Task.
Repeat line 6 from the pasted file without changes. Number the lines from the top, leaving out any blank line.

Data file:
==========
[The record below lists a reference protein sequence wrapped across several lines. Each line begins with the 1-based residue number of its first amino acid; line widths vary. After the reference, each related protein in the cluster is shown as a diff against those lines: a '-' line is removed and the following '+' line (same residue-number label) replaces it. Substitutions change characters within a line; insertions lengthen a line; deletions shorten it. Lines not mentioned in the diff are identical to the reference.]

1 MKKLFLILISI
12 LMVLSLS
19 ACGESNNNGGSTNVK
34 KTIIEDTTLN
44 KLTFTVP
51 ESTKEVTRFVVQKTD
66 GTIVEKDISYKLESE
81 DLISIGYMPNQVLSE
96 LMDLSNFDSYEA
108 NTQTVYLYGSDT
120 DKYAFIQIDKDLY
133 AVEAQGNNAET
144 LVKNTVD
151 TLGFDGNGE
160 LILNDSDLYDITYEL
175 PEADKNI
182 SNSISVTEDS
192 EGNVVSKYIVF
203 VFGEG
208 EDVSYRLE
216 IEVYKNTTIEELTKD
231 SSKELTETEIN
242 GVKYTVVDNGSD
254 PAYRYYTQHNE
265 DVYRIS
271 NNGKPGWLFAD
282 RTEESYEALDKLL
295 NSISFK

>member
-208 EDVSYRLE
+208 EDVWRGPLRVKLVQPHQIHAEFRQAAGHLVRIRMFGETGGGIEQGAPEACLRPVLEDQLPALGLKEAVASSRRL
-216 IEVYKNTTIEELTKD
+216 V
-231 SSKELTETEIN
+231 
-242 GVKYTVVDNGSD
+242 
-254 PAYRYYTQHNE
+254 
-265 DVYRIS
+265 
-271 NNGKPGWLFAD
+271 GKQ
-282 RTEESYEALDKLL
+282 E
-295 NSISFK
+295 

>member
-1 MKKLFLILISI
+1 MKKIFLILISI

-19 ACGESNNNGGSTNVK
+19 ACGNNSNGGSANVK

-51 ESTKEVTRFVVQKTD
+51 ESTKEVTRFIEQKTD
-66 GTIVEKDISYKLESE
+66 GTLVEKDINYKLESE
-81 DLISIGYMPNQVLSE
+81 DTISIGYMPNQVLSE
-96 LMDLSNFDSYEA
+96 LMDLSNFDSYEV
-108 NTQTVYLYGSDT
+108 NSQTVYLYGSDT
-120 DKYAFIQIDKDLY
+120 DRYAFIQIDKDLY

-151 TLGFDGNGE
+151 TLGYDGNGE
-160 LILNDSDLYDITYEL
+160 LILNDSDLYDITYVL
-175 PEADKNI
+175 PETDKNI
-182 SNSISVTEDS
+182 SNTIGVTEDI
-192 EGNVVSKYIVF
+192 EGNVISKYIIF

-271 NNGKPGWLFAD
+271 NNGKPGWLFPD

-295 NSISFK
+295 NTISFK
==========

44 KLTFTVP